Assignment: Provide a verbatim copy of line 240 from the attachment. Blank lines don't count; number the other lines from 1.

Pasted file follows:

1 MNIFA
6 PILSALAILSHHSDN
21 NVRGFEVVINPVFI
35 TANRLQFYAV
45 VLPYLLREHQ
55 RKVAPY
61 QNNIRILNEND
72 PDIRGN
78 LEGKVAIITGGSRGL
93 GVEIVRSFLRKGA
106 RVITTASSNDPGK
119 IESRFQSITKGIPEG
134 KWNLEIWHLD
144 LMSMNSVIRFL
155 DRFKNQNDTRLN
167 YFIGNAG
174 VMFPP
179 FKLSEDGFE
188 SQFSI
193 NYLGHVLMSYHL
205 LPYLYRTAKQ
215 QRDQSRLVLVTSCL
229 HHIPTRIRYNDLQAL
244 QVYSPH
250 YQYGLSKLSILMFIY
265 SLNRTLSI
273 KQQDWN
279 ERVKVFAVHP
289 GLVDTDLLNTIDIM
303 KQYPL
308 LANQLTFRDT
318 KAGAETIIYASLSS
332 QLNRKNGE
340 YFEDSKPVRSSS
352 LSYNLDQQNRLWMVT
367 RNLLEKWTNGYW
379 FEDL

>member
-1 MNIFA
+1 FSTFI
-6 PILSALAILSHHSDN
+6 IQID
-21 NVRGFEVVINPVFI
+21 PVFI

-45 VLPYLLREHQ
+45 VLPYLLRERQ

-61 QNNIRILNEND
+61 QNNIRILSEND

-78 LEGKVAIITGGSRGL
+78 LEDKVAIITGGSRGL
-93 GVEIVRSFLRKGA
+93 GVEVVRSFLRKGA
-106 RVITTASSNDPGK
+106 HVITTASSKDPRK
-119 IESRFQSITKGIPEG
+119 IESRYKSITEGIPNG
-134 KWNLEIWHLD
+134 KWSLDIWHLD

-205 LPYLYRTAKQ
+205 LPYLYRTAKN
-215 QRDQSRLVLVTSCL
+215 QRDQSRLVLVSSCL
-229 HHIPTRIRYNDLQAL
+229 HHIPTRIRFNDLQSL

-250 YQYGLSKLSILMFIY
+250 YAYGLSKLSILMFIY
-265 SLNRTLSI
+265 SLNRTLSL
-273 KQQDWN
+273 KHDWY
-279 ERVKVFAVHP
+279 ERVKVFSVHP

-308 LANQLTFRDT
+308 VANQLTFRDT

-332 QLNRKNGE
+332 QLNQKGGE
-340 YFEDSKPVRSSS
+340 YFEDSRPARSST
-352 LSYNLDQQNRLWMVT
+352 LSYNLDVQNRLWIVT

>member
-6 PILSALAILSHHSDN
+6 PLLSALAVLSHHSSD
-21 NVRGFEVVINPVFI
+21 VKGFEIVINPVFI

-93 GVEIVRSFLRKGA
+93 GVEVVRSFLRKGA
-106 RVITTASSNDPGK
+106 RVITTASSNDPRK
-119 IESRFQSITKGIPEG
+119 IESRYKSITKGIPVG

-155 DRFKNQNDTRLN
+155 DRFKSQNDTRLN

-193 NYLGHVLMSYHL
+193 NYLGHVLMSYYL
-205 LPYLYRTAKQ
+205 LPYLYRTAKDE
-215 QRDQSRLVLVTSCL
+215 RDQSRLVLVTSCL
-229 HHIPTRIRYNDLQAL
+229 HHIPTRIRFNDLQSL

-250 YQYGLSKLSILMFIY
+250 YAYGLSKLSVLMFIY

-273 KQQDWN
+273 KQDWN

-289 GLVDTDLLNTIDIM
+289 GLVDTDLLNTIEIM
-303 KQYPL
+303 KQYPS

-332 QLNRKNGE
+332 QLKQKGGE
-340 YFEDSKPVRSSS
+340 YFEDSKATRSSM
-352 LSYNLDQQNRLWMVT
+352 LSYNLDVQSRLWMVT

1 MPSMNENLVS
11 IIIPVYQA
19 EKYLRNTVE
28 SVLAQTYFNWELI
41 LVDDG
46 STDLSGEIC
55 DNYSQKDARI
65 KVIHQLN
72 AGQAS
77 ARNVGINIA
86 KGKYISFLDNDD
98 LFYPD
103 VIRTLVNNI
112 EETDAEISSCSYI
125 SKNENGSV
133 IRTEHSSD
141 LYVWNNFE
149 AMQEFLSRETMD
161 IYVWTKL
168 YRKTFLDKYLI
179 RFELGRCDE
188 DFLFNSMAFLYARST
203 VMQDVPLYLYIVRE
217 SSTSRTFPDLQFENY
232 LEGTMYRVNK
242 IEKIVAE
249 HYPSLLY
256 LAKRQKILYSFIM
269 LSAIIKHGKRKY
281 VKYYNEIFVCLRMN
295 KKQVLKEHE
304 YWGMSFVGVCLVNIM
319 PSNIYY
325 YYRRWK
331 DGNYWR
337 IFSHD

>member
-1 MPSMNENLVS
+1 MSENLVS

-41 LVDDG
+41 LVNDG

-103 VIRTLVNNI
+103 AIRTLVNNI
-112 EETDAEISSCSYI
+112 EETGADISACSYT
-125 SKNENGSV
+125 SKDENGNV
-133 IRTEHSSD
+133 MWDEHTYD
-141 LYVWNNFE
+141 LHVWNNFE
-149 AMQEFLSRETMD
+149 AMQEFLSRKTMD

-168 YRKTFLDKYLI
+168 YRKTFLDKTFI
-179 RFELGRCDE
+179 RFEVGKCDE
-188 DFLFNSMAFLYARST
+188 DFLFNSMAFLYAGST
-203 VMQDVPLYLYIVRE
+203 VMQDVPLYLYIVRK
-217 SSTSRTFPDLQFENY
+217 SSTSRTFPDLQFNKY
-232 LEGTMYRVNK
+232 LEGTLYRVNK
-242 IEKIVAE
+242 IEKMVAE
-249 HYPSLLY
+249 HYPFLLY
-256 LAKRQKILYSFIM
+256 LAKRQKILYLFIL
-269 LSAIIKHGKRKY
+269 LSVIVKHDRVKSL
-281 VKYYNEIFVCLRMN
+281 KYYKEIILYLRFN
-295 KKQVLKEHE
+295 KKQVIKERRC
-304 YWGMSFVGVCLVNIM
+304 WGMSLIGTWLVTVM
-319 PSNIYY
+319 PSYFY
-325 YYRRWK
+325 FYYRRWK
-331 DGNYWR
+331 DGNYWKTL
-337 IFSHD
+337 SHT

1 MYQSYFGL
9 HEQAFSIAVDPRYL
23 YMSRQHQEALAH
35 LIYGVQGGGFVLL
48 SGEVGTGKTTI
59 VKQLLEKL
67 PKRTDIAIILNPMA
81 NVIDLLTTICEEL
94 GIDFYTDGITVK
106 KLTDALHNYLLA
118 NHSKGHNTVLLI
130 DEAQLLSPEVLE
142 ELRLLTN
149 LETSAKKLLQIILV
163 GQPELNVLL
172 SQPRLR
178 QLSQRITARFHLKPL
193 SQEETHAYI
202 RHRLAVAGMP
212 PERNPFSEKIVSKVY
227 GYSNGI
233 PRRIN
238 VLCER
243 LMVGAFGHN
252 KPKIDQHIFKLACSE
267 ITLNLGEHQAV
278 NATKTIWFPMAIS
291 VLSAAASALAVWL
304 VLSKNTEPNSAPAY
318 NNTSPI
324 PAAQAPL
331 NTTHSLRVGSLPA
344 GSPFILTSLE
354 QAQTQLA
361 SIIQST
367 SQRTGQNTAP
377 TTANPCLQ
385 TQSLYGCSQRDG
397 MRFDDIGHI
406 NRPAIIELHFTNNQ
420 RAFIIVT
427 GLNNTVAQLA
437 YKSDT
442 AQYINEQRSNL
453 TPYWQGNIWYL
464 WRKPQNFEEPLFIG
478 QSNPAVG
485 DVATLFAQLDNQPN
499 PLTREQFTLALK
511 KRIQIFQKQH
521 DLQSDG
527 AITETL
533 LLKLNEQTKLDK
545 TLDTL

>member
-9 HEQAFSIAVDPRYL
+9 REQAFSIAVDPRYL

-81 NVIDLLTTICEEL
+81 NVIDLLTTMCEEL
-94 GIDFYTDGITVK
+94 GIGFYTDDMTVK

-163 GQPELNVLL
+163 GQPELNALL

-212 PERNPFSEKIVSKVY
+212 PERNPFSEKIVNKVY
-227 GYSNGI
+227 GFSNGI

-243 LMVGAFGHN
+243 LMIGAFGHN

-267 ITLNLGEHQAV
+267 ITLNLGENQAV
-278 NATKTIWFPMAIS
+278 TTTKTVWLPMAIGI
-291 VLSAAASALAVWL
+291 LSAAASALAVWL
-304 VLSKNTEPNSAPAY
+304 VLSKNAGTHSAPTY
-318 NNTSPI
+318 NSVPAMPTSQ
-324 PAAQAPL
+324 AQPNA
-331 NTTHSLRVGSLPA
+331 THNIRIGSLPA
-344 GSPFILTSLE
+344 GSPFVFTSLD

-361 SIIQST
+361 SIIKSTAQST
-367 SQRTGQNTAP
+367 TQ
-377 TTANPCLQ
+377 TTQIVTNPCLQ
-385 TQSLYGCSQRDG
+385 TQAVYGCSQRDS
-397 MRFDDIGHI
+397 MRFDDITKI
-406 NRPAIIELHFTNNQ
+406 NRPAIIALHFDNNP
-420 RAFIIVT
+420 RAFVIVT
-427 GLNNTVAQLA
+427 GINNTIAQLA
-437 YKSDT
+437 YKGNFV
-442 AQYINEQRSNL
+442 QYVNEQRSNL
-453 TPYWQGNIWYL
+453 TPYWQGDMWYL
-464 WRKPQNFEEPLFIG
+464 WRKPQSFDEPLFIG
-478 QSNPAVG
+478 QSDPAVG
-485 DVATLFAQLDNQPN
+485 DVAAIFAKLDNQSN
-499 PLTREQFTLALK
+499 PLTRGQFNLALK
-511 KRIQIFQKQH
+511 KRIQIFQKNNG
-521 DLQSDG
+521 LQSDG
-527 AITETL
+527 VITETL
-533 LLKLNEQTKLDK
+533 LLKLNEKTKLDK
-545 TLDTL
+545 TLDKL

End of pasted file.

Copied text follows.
385 TQSLYGCSQRDG